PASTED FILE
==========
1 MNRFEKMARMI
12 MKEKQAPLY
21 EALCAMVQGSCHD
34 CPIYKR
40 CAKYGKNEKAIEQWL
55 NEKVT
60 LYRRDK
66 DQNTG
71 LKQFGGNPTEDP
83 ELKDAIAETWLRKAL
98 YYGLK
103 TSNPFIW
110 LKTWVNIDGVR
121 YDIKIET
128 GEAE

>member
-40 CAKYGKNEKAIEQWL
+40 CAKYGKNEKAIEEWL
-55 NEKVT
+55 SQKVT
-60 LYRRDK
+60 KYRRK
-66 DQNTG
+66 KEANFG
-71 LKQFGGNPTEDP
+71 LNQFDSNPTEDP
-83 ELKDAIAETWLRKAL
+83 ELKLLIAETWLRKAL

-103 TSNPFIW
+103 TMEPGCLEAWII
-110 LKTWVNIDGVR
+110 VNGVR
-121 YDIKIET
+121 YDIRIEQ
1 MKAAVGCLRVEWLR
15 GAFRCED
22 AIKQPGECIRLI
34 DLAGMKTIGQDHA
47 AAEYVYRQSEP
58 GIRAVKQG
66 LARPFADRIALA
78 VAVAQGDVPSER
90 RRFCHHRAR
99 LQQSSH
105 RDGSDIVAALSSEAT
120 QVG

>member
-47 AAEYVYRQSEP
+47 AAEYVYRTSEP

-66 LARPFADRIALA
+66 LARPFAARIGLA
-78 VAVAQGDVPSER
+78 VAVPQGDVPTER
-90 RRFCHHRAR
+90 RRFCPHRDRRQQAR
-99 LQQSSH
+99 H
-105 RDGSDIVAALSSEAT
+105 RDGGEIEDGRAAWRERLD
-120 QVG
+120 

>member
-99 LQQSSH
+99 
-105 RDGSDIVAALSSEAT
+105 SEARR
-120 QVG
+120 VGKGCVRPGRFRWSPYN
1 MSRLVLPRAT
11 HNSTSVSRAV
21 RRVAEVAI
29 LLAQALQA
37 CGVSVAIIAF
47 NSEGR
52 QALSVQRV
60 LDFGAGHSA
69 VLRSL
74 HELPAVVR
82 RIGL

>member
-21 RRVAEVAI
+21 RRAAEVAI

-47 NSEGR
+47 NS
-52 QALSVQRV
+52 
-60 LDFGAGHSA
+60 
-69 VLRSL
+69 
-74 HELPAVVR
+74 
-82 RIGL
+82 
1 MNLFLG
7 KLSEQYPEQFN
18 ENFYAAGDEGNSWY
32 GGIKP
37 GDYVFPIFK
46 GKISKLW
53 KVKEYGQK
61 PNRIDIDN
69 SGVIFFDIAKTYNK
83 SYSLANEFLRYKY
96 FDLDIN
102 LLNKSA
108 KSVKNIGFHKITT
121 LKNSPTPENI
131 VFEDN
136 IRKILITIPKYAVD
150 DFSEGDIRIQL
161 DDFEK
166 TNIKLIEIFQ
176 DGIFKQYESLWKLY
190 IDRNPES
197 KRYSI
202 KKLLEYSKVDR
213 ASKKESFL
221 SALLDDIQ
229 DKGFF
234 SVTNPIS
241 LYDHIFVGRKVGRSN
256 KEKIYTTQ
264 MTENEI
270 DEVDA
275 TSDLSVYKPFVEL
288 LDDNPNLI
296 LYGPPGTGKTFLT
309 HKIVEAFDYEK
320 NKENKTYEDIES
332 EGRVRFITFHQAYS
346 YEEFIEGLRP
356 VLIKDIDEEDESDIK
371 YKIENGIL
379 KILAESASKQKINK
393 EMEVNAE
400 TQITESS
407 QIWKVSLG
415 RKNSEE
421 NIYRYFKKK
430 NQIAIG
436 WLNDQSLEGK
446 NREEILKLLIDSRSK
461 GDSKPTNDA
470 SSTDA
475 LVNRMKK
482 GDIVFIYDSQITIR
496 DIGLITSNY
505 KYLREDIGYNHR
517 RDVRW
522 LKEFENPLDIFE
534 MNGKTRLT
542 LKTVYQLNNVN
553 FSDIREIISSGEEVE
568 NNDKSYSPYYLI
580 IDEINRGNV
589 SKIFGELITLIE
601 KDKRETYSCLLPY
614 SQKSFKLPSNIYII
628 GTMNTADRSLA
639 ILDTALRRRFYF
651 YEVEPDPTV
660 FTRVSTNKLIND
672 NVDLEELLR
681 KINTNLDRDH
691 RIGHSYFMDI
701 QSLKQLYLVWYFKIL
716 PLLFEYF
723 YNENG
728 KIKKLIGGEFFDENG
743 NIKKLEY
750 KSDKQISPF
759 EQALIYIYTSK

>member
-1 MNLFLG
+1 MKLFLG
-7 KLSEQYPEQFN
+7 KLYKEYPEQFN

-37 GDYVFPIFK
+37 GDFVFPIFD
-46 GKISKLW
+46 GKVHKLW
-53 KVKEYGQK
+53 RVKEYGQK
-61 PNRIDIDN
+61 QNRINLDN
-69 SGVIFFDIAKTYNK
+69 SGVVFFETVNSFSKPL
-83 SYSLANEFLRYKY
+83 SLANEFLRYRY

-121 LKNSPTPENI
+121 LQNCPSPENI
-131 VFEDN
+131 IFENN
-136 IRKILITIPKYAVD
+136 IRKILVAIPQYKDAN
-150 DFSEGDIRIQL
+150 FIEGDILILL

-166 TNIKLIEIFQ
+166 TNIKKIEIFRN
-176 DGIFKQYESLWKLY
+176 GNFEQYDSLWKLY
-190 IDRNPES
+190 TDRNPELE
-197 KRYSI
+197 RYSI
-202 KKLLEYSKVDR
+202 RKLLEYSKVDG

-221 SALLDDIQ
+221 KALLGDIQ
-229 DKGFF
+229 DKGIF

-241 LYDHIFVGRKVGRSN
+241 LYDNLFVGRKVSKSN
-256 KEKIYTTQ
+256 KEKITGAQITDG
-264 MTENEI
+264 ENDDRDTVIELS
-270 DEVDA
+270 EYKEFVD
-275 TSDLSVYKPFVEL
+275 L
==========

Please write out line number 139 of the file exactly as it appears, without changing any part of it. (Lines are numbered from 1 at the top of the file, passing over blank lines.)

415 RKNSEE